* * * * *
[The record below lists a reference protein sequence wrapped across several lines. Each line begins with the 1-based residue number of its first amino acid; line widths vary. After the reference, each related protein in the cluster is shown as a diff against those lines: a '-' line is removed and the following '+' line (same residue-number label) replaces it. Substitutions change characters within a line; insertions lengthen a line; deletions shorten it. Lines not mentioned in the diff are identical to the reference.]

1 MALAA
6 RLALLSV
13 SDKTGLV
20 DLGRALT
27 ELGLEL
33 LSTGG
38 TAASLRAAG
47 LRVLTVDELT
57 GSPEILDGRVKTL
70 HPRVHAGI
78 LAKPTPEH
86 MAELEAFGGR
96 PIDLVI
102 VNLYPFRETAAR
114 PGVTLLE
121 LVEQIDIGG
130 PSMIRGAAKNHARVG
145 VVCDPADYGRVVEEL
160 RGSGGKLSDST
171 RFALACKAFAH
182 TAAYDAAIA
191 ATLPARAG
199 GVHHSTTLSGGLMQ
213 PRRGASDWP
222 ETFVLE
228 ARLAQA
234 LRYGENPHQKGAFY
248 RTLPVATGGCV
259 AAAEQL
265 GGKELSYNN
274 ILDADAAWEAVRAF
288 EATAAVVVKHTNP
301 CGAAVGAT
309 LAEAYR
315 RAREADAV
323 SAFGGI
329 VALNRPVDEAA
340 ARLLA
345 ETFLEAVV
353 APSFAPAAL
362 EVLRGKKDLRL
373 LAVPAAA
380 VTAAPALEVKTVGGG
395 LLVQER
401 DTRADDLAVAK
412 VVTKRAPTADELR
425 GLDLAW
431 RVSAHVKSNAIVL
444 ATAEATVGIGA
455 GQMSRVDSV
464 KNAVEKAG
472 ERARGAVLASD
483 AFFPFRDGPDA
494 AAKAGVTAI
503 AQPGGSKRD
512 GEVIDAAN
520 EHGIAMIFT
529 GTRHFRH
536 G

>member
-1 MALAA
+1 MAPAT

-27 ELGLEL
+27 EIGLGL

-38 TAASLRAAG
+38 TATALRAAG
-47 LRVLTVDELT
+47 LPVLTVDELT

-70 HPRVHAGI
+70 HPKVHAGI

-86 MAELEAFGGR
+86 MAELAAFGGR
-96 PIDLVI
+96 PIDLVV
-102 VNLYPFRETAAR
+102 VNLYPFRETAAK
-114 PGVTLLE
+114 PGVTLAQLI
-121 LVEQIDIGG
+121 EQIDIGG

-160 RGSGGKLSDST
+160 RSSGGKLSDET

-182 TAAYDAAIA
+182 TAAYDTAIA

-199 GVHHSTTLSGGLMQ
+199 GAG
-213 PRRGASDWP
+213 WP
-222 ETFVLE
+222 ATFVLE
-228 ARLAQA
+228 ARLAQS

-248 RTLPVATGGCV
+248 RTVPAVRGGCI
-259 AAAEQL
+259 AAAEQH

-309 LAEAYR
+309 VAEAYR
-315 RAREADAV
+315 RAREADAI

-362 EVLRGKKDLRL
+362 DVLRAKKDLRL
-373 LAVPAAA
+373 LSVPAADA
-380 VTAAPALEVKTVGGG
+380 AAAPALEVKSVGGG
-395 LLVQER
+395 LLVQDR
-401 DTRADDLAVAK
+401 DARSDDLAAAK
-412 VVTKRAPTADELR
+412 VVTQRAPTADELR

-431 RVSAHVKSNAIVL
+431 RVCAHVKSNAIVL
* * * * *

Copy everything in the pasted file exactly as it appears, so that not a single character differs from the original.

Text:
[The record below lists a reference protein sequence wrapped across several lines. Each line begins with the 1-based residue number of its first amino acid; line widths vary. After the reference, each related protein in the cluster is shown as a diff against those lines: a '-' line is removed and the following '+' line (same residue-number label) replaces it. Substitutions change characters within a line; insertions lengthen a line; deletions shorten it. Lines not mentioned in the diff are identical to the reference.]

1 MALAA
6 RLALLSV
13 SDKTGLV
20 DLGRALT
27 ELGLEL
33 LSTGG
38 TAASLRAAG
47 LRVLTVDELT
57 GSPEILDGRVKTL
70 HPRVHAGI
78 LAKPTPEH
86 MAELEAFGGR
96 PIDLVI
102 VNLYPFRETAAR
114 PGVTLLE
121 LVEQIDIGG
130 PSMIRGAAKNHARVG
145 VVCDPADYGRVVEEL
160 RGSGGKLSDST
171 RFALACKAFAH
182 TAAYDAAIA
191 ATLPARAG
199 GVHHSTTLSGGLMQ
213 PRRGASDWP
222 ETFVLE
228 ARLAQA
234 LRYGENPHQKGAFY
248 RTLPVATGGCV
259 AAAEQL
265 GGKELSYNN
274 ILDADAAWEAVRAF
288 EATAAVVVKHTNP
301 CGAAVGAT
309 LAEAYR
315 RAREADAV
323 SAFGGI
329 VALNRPVDEAA
340 ARLLA
345 ETFLEAVV
353 APSFAPAAL
362 EVLRGKKDLRL
373 LAVPAAA
380 VTAAPALEVKTVGGG
395 LLVQER
401 DTRADDLAVAK
412 VVTKRAPTADELR
425 GLDLAW
431 RVSAHVKSNAIVL
444 ATAEATVGIGA
455 GQMSRVDSV
464 KNAVEKAG
472 ERARGAVLASD
483 AFFPFRDGPDA
494 AAKAGVTAI
503 AQPGGSKRD
512 GEVIDAAN
520 EHGIAMIFT
529 GTRHFRH
536 G

>member
-1 MALAA
+1 MAPAT

-27 ELGLEL
+27 EIGLGL

-38 TAASLRAAG
+38 TATALRAAG
-47 LRVLTVDELT
+47 LPVLTVDELT

-70 HPRVHAGI
+70 HPKVHAGI

-86 MAELEAFGGR
+86 MAELAAFGGR
-96 PIDLVI
+96 PIDLVV
-102 VNLYPFRETAAR
+102 VNLYPFRETAAK
-114 PGVTLLE
+114 PGVTLAQLI
-121 LVEQIDIGG
+121 EQIDIGG

-160 RGSGGKLSDST
+160 RSSGGKLSDET

-182 TAAYDAAIA
+182 TAAYDTAIA

-199 GVHHSTTLSGGLMQ
+199 GAG
-213 PRRGASDWP
+213 WP
-222 ETFVLE
+222 ATFVLE
-228 ARLAQA
+228 ARLAQS

-248 RTLPVATGGCV
+248 RTVPAVRGGCI
-259 AAAEQL
+259 AAAEQH

-309 LAEAYR
+309 VAEAYR
-315 RAREADAV
+315 RAREADAI

-362 EVLRGKKDLRL
+362 DVLRAKKDLRL
-373 LAVPAAA
+373 LSVPAADA
-380 VTAAPALEVKTVGGG
+380 AAAPALEVKSVGGG
-395 LLVQER
+395 LLVQDR
-401 DTRADDLAVAK
+401 DARSDDLAAAK
-412 VVTKRAPTADELR
+412 VVTQRAPTADELR

-431 RVSAHVKSNAIVL
+431 RVCAHVKSNAIVL